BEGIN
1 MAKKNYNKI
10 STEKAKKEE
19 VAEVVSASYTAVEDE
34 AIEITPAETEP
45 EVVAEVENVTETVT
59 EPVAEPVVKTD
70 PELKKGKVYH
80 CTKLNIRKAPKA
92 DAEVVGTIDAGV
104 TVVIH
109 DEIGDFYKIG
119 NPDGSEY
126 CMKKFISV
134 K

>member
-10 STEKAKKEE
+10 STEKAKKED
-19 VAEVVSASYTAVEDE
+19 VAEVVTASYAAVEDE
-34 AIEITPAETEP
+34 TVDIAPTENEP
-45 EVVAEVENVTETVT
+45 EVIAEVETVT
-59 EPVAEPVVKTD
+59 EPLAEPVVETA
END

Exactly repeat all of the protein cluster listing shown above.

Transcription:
1 MAKKNYNKI
10 STEKAKKEE
19 VAEVVSASYTAVEDE
34 AIEITPAETEP
45 EVVAEVENVTETVT
59 EPVAEPVVKTD
70 PELKKGKVYH
80 CTKLNIRKAPKA
92 DAEVVGTIDAGV
104 TVVIH
109 DEIGDFYKIG
119 NPDGSEY
126 CMKKFISV
134 K

>member
-10 STEKAKKEE
+10 STEKAKKED
-19 VAEVVSASYTAVEDE
+19 VAEVVTASYAAVEDE
-34 AIEITPAETEP
+34 TVDIAPTENEP
-45 EVVAEVENVTETVT
+45 EVIAEVETVT
-59 EPVAEPVVKTD
+59 EPLAEPVVETA